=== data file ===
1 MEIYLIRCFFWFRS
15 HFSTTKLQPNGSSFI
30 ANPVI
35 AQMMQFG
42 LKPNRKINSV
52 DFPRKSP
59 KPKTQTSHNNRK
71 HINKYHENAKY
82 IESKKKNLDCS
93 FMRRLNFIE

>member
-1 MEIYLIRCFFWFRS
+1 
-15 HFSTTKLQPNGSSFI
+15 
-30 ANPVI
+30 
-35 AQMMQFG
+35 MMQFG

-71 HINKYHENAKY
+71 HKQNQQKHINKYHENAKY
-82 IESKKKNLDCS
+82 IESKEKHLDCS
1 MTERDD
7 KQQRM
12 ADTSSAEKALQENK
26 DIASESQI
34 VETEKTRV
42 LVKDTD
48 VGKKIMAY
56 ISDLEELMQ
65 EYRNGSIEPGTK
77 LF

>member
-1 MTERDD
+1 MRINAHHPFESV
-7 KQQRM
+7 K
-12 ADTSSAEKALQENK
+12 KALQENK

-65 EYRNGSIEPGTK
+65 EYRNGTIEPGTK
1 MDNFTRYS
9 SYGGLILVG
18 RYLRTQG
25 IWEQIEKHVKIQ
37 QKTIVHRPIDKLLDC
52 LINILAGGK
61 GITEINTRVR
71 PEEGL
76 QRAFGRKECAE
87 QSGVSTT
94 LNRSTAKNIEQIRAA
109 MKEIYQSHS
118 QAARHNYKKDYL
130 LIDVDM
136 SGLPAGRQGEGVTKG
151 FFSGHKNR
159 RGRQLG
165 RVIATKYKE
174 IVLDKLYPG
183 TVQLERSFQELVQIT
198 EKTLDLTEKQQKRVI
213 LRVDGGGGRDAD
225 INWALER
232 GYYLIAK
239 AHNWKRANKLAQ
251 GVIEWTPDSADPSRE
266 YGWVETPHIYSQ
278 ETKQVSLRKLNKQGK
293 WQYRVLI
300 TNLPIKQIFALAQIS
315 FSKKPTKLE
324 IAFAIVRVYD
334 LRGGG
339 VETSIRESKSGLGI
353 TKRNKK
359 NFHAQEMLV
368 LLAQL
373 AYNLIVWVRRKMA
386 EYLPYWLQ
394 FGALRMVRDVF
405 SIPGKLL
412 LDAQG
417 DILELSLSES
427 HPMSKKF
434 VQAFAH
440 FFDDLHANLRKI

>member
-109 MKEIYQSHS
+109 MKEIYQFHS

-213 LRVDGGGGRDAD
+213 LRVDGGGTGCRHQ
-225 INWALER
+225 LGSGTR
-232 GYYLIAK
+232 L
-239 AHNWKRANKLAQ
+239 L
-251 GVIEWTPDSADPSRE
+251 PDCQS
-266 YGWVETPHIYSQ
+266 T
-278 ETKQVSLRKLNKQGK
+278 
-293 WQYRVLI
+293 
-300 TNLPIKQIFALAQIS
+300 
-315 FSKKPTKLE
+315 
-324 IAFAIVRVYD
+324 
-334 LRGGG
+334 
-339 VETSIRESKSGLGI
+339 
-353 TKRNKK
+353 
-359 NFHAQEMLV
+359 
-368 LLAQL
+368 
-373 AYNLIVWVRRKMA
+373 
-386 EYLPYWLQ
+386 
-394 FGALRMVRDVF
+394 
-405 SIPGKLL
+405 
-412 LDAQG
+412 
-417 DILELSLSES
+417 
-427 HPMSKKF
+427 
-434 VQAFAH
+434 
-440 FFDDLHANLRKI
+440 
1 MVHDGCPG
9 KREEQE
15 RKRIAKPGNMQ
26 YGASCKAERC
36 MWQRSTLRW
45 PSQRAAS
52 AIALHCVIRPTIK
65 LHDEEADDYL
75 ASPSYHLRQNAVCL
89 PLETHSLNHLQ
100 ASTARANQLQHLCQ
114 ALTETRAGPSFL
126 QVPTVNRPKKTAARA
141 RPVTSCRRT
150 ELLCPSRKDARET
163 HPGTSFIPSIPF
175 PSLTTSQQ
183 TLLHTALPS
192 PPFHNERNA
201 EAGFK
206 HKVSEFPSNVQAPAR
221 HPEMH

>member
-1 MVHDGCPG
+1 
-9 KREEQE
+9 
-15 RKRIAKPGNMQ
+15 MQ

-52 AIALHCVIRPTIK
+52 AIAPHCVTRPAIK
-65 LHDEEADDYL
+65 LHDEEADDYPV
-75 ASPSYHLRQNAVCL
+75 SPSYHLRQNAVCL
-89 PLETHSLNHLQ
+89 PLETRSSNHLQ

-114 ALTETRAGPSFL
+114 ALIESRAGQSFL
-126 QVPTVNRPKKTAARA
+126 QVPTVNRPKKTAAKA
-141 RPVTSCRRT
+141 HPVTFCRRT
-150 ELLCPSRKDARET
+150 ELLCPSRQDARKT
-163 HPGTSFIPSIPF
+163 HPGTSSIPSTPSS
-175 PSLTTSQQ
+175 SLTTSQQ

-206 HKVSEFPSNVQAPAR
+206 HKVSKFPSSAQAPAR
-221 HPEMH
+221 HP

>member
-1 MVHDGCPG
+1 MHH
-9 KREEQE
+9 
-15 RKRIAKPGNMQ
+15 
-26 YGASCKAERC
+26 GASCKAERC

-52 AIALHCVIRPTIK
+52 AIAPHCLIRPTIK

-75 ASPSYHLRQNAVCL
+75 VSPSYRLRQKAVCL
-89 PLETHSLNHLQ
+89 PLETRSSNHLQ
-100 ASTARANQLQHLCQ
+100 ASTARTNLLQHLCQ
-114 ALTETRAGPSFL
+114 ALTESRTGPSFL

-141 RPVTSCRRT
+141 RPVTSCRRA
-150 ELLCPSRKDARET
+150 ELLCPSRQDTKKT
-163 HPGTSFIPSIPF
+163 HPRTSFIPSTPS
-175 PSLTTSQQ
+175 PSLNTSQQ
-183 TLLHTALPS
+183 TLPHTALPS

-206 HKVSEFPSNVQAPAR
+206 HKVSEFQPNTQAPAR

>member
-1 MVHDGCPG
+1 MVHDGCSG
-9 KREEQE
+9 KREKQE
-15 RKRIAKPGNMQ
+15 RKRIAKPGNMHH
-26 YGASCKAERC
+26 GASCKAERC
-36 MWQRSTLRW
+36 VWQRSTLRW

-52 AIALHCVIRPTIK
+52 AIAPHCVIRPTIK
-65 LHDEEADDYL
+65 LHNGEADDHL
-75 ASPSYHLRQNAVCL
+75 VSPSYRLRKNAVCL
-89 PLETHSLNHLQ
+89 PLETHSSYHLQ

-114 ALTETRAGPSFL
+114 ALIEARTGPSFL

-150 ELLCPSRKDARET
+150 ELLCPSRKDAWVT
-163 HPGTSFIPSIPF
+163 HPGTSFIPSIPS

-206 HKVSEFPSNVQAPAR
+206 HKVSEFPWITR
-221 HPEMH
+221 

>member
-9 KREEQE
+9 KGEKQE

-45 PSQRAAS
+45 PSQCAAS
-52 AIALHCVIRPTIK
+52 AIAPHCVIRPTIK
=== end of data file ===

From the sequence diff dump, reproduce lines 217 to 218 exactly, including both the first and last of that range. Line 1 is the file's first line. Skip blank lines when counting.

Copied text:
+150 ELLCPSRQDTKKT
-163 HPGTSFIPSIPF